If you’ve got a family, traveling for work can be tough. You miss the kids. They miss you. That homesickness leads some working parents to consider a radical solution: bringing the kids along on business trips.
There are pluses and minuses, says Henley Vazquez, cofounder and CEO of Passported, a website focused on family travel. She began to bring her two children on her European business trips years ago because her husband’s family lived in Spain, and she continues to bring them along frequently. There are the obvious downsides, including airplane temper tantrums, she says. There’s this less obvious one, too: Sometimes working parents need solo time. "I kind of like returning to the hotel room when I’m exhausted, having no schedule, and flopping down and eating dinner in my bathrobe with the TV on, which I never get to do at home," says Vazquez. "People shouldn’t feel guilty about taking time for themselves."
On the other hand, "If you have to go somewhere, why not turn it into something beyond sitting in a hotel room and going to meetings all day?" she says. "Use this as an excuse to show them someplace new." Another upside: "The sooner you start traveling with them, the better." Soon they’ll be good little road warriors who pack their own suitcases and write detailed restaurant reviews on Yelp. Here’s how to make it go smoothly.
If your co-parent can come along and wrangle the children, that’s wonderful. If that’s not an option, you need other plans. Some large companies have corporate daycares that will take your kid while you’re meeting at headquarters. If not, ask friends and colleagues in the area for sitter referrals, or you can use someone the hotel has a long relationship with. But don’t wing it; "Don’t say, ‘Don’t worry, Johnny can sit in the corner watching his iPad!’" says Vazquez. "That should only happen in an emergency."
A child who wakes up at 6:00 a.m. on the East Coast will wake up at 3:00 a.m. on his first night in California. A child who doesn’t sleep on an overnight flight to Europe will try to nap all afternoon his first day there, and then won’t sleep at night. If you know this, you can deal. Parents aren’t flummoxed by a little interrupted sleep. That said, don’t make life harder than necessary. Don’t, for instance, plan a late dinner the first night if your kid will be up at 3:00 a.m. "You need to show up as your best self," says Vazquez. You don’t want to be the exhausted parent who can’t cope.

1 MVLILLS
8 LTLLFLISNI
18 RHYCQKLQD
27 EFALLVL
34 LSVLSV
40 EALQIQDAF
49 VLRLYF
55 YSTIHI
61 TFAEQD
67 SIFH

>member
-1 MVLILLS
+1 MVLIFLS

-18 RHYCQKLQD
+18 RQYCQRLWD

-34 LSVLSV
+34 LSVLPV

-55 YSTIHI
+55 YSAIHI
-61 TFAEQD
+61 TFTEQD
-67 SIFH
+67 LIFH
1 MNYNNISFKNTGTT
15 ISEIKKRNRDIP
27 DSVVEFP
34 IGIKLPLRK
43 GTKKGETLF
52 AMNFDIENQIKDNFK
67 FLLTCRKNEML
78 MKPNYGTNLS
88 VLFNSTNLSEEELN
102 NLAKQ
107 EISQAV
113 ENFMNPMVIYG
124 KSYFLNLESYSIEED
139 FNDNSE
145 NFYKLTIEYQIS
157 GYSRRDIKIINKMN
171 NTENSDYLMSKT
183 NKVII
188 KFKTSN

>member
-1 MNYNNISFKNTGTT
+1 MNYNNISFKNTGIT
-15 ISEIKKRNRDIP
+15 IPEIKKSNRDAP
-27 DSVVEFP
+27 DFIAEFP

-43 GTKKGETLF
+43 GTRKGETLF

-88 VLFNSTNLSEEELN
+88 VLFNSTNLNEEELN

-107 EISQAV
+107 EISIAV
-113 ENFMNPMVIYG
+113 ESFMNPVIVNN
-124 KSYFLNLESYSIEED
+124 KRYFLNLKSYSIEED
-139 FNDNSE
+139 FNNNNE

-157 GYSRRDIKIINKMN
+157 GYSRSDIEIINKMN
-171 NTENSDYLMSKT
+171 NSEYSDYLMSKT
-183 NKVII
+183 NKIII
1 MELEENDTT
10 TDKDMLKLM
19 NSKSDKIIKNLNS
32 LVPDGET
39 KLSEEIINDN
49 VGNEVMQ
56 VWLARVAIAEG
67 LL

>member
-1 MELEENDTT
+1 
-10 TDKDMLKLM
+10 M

"Don’t forget that you do have them with you," says Vazquez. You don’t want the child to feel that she got "dragged along like a suitcase." So make time for a zoo trip, or a special dinner out. Check to see if the hotel has a pool—not all business hotels do—and if it does have a pool, that it’s not attached to a high-end spa that doesn’t welcome children. Done right, a business trip can be a real relationship-building opportunity. "I think what can be really fun is if you take one [child] and sneak in one-on-one time," says Vazquez. "It makes it feel really special for them."
With business travel, you’re often racing home to see the family. If the family’s with you, you don’t have to. "Don’t take the crazy flight," says Vazquez. "Everybody will be cranky." If your meetings are late in the week, stay for Saturday, and if they’re early in the week, consider coming out the Friday or Saturday before. You’ll have time for the fun stuff. "That’s what truly flips a business trip into a family trip," she says.
Travel with children features soaring highs and wretched lows, often within the same hour. In that way, it’s just a microcosm of parenting in general. So set the expectation that there will be soul-crushing moments, and then you can be pleasantly surprised by the good things. Tell the hotel you’re bringing children, and what they like. "You never know what kind of surprises they’ll come up with," says Vazquez. Traveling with children can help you see new places through new eyes. That’s the point of travel, even if we tend to forget it after too many business trips.